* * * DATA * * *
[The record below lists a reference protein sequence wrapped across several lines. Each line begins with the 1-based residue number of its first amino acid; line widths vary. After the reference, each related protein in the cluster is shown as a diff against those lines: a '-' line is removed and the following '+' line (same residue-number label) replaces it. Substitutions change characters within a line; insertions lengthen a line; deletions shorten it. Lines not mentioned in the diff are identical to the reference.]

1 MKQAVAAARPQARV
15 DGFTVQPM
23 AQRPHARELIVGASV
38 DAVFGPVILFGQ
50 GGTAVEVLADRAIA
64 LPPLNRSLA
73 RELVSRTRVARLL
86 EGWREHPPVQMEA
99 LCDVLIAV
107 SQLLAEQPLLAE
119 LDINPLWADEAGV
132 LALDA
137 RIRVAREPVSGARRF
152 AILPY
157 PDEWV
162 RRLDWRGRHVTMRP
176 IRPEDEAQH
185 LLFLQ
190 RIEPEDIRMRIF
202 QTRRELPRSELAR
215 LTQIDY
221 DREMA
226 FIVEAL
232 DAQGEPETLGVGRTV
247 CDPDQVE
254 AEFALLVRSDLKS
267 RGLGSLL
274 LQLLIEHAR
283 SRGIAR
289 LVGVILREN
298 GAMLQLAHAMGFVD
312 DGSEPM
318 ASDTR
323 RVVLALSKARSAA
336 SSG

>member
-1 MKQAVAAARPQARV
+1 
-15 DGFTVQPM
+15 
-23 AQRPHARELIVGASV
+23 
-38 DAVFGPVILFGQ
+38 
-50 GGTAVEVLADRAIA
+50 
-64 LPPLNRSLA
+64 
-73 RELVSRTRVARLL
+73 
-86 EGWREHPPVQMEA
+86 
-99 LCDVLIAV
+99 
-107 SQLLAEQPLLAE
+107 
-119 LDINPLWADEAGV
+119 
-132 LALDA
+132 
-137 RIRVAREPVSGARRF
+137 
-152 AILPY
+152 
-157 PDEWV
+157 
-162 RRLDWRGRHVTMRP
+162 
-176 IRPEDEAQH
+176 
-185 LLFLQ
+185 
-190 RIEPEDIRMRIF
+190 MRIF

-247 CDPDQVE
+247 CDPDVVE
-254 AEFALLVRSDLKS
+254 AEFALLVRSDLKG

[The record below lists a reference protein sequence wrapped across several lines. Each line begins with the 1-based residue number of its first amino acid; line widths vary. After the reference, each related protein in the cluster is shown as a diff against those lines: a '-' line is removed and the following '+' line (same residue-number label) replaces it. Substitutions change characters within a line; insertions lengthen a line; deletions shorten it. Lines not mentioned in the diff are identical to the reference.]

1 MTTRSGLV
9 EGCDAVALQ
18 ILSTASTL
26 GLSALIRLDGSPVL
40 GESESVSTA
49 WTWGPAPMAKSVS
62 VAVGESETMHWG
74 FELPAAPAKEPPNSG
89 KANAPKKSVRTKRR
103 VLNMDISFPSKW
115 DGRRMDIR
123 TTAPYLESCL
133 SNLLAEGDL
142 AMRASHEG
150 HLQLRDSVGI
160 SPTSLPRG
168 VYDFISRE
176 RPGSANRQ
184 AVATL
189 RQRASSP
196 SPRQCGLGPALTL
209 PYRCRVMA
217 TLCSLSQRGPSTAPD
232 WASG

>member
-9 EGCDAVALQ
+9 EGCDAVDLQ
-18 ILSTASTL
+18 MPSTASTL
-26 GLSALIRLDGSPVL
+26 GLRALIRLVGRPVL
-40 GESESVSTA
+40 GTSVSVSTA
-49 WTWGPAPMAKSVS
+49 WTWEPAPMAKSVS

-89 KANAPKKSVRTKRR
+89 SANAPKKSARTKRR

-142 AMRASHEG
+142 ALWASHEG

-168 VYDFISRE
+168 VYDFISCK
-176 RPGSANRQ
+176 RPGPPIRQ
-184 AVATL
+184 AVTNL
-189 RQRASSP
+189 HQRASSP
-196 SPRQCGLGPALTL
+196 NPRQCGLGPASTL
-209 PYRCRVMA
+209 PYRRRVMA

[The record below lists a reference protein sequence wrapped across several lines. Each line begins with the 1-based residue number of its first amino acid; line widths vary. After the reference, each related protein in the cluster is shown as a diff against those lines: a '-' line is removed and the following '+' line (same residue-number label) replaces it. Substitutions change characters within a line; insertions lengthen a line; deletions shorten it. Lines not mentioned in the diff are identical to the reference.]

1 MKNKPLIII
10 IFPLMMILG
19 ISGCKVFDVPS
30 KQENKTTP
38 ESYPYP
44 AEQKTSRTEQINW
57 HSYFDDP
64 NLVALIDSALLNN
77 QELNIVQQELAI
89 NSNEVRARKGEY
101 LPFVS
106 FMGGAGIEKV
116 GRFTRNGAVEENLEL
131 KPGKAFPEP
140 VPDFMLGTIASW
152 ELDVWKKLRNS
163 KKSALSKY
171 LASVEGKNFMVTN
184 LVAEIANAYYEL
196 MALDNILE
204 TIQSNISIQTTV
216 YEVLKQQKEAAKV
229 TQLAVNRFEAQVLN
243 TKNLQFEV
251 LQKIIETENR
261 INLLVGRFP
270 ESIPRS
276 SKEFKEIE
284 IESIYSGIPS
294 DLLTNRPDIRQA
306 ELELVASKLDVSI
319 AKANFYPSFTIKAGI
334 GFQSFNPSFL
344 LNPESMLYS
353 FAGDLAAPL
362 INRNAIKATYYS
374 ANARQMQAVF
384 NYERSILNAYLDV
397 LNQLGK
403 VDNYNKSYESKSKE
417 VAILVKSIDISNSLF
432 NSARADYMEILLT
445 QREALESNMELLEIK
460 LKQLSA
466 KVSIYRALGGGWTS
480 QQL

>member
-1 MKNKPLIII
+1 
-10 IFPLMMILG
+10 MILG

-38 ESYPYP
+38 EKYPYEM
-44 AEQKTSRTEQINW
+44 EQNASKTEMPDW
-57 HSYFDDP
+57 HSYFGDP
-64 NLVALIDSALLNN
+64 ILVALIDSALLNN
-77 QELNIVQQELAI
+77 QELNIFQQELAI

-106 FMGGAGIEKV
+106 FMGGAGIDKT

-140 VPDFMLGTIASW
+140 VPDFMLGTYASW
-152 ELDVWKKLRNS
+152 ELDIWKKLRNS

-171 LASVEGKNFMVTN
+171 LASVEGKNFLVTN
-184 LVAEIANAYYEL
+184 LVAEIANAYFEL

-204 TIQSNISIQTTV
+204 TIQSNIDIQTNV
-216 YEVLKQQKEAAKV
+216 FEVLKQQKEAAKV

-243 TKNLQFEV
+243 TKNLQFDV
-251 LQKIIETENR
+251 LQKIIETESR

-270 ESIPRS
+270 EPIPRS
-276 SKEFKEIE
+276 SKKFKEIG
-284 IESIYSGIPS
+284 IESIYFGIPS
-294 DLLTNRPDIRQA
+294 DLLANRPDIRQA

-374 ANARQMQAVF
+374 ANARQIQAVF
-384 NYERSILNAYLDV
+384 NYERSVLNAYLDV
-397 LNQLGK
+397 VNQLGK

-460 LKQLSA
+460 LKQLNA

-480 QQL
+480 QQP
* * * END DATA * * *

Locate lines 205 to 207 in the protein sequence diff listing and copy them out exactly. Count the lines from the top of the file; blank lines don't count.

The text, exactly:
+204 TIQSNIDIQTNV
-216 YEVLKQQKEAAKV
+216 FEVLKQQKEAAKV